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Journal of Integrative Medicine ›› 2021, Vol. 19 ›› Issue (3): 282-290.doi: 10.1016/j.joim.2021.03.001

• Medical Education • Previous Articles    

Consensus views on competencies and teaching methods for an interprofessional curriculum on complementary and integrative medicine: A Delphi study

Angelika Homberg a, Katja Krug a, Nadja Klafke a, Katharina Glassen a, Cornelia Mahler b, Svetla Loukanova a   

  1. a Department of General Practice and Health Services Research, University Hospital Heidelberg, 69120 Heidelberg, Germany
    b Department of Nursing Science, University Hospital Tübingen, 72076 Tübingen, Germany
  • Received:2020-09-01 Accepted:2021-02-03 Online:2021-05-12 Published:2021-03-11
  • Contact: Angelika Homberg; E-mail address: angelika.homberg@medma.uni-heidelberg.de

Objective
A collaborative team is necessary to help patients achieve their healthcare goals using complementary medicine. At present, healthcare professionals do not feel sufficiently qualified to provide this service. This study sought to identify competencies and teaching methods for interprofessional training on complementary and integrative medicine at medical schools.

Methods
Sixty-five German-speaking experts with various professional backgrounds were invited to take part in a three-round Delphi study. In the first round, predefined competencies were assessed on a seven-point Likert scale, and participants were invited to propose additional competencies that would be evaluated in the subsequent rounds. The competencies were ranked based on the participant assessments and were assigned to four relevance groups. In the second and third rounds, suitable teaching methods were identified using free-text fields and multiple-choice questions. In a final workshop, participants synthesized the outcomes of the previous sessions and derived key competencies that would be a benefit to undergraduate interprofessional training in complementary and integrative medicine at medical schools.

Results
The three rounds plus final worksop were attended by 50, 40, 36 and 11 experts. The competencies that these experts determined to be highly relevant to teaching complementary and integrative medicine emphasized, in particular, the respectful treatment of patients and the importance of taking a medical history. From these highly relevant competencies, three key targets were agreed upon in the final workshop: students are able to 1) classify and assess complementary medical terms and methods; 2) work collaboratively and integrate patients into the interprofessional team; 3) involve patients and their relatives respectfully and empathetically in all healthcare processes. To achieve these competency goals, the following teaching methods were highlighted: students discuss therapy options based on authentic patient cases with each other and practice empathic patient communication incorporating complementary medicine. Further, the theoretical background of complementary medicines could be provided as online-training, to use the class sessions for hands-on exercises and interprofessional exchange and discussion.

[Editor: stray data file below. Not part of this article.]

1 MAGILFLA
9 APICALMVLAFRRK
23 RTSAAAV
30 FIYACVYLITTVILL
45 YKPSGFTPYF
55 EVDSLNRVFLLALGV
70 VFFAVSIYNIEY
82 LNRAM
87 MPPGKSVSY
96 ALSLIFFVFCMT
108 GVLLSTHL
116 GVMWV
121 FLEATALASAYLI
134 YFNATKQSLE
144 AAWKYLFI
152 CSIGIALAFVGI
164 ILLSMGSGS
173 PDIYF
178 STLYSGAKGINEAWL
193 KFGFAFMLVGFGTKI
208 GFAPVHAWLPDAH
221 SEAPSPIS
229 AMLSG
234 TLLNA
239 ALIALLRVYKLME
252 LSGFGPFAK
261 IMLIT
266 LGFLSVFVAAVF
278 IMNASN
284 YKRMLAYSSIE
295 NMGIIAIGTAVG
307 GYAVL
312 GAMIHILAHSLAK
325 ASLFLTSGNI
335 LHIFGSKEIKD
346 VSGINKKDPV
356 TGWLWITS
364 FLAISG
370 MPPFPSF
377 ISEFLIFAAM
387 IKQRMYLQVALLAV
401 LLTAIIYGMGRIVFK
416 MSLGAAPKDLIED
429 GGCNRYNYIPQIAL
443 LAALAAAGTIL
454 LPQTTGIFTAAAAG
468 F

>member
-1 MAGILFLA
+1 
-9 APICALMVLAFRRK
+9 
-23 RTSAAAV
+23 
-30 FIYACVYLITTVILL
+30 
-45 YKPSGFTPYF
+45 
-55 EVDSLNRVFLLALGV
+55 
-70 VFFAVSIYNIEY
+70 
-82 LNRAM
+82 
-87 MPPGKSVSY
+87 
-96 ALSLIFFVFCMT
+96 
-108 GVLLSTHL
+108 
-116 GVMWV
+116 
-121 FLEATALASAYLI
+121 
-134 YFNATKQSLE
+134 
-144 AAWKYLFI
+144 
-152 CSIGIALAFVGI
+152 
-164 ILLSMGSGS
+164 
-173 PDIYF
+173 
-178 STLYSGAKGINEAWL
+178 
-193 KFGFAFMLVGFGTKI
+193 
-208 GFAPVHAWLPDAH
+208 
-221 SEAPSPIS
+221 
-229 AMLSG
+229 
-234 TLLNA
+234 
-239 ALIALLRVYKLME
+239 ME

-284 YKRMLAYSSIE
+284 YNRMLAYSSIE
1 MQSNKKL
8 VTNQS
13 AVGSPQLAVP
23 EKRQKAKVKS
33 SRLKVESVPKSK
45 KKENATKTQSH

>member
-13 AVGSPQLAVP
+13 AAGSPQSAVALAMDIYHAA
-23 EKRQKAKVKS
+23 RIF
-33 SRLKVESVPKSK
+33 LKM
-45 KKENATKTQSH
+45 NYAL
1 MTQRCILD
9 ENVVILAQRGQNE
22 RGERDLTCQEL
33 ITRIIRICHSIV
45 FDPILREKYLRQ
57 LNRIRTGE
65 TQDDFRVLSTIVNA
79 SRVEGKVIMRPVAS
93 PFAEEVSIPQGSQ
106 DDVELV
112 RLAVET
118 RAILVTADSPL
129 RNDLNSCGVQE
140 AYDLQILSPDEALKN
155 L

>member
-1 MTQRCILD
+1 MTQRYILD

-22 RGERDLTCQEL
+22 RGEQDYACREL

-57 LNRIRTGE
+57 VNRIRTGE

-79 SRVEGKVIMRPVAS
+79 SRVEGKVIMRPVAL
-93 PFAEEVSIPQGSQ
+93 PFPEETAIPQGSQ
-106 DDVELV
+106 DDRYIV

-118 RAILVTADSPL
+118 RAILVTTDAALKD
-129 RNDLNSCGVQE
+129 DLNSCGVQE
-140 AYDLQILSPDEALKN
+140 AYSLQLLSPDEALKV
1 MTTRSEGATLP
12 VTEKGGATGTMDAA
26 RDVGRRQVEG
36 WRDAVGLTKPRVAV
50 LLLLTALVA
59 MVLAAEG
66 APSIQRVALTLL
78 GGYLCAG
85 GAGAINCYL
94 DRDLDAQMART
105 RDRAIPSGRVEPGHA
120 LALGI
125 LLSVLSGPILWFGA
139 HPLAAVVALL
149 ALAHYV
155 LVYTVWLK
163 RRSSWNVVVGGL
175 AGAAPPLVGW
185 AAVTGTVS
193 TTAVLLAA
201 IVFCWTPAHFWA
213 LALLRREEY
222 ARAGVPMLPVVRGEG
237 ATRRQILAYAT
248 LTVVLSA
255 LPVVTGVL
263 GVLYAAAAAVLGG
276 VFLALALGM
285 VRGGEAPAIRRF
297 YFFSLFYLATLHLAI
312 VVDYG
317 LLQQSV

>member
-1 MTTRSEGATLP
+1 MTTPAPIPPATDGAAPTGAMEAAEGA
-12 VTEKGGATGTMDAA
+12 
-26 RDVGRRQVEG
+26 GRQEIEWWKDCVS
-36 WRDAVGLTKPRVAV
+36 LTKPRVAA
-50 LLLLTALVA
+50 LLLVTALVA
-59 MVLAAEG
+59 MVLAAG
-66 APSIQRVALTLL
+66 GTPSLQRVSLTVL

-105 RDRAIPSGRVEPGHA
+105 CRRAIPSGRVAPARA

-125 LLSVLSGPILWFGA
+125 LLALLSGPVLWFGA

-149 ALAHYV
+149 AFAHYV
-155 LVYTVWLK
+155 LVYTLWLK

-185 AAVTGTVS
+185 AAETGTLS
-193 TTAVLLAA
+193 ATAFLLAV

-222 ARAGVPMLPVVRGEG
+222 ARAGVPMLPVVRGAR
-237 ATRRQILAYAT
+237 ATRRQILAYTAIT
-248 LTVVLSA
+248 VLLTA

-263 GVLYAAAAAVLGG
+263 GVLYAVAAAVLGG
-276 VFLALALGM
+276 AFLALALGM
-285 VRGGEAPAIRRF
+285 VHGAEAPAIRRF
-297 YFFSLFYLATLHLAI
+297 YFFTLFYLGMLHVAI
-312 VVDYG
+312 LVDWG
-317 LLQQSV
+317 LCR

Conclusion
Despite the heterogeneous panel of experts, a consensus was reached on the competency orientation and teaching approaches. The results can promote the implementation of interprofessional training for complementary medicine in undergraduate education.

Key words: Undergraduate education, Interprofessional education, Complementary medicine, Delphi Study, Curriculum, Competency

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